From Fox’s Special Report with Bret Baier 6PM EST, Tuesday, January 24, 2012
On Newt Gingrich’s reaction to NBC’s asking the audience to refrain from any reaction during Monday night’s GOP debate in Tampa:
It’s obvious what happened in South Carolina is [that] Gingrich got a rocket ride out of two moments in two debates. And the theory I had last week is if you hadn’t had an audience it would have had — to use a Newtonian word — a dramatically different effect. I think the response would have been a different one, not only in the hall, in the debate, but actually in the election results.
We had a controlled experiment last night, where the audience was silent and Newt had a flat night. It wasn’t a bad night, but it was a flat night. He has the ability to work a crowd, to appeal to an audience, and grab it and to use it, and to get a lot of mileage out of it. That is one of his talents as an orator. And you take away the crowd and he lost a lot, as we saw last night.
And his protest now is the proof in the pudding. He knows it. He knows the reason that last night was a flat night for him, and that’s why he’s demanding that the audience be allowed to participate. And he went on to say it’s a defense of the free speech of the audience, which is sort of preposterous …. It’s because he wants to have the tactical advantage that having an audience had given him.
From The O’Reilly Factor Tuesday, January 24, 2012
On whether it is true, as Mitt Romney charged, that Newt Gingrich resigned from the speakership in disgrace:
No. It wasn’t exactly true. Newt Gingrich resigned at the end of the ‘98 elections because of the defeat the Republicans had suffered, and the fact that he lost the confidence of the Republicans in the House.
The disgrace that Romney was talking about was what had happened two years earlier when, in January 1997, Gingrich was reprimanded by the House and had to pay a fine for some ethics violation. If he had resigned in disgrace, he would have resigned then. He did not. He was reelected House speaker, stayed on for the two years.
What happened when he did resign is that the members of his party in the House had decided after the election results where the Republicans had suffered a defeat — they lost five seats. The opposition always — almost always — historically gains seats in off-year elections. He lost the confidence of his conference and they… were prepared to vote him out. Three days after the election he stepped down.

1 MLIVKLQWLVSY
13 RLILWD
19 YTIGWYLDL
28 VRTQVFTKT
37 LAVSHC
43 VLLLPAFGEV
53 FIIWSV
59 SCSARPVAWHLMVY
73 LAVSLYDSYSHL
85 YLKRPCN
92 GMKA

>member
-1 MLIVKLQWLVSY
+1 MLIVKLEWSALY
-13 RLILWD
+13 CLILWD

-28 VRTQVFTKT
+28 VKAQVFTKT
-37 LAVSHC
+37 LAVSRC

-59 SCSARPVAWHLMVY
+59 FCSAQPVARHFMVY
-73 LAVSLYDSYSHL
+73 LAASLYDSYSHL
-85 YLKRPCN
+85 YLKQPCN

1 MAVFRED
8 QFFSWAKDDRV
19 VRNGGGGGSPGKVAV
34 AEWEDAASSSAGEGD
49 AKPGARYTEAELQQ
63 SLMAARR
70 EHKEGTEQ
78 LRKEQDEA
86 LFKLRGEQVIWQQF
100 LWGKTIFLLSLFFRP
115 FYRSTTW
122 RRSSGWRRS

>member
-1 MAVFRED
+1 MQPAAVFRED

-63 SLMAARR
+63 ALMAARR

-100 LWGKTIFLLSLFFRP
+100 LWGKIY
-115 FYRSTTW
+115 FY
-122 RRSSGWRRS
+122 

That’s not disgrace. It’s defeat.
Let me give you one analogy. Maggie Thatcher was similarly deposed by the members of her own Conservative Party, the members of the House of Commons, while she was prime minister. That was also losing the confidence of your own members. Again, it’s defeat, but it’s not disgrace.
On whether attacking Gingrich’s speakership is a good strategy for Romney:
I think it’s one line of attack, but it’s the weaker of the two. The stronger line of attack is the one that we heard also relentlessly from Romney last night. And that is the Freddie Mac issue.
[It’s stronger because] it undermines Newt’s own rationale for his candidacy. What he said, in the victory speech on Saturday night, is that he’s the guy who will go up against the elites in New York and the elites in Washington. Well, that’s code for the financial elites and the government elites.
Freddie Mac is the bastard son of those two elites. It’s a government-backed agency that engaged, because of the backing it had from the government, in risky practices that, in the end, helped to bring down the entire financial system.
So if you’re going to run against the elites, and you’re on the payroll of the worst of those elites, it doesn’t look good…
On what Florida will mean for Gingrich:
I wish I knew. Look, I pronounced him dead twice already, and I think as I had said earlier, if I do it again, I’ll lose my medical license.
This guy has got a lot of resources. I think the debate last night slowed him down. He didn’t have the electric moment [in Monday’s debate] people expect him to reach, [like] the level he did in South Carolina.
So I would expect the trajectory will continue, but it could be a close race in Florida and, if it is, that means Romney, with the resources and the ground game, still has the decided advantage in the long run.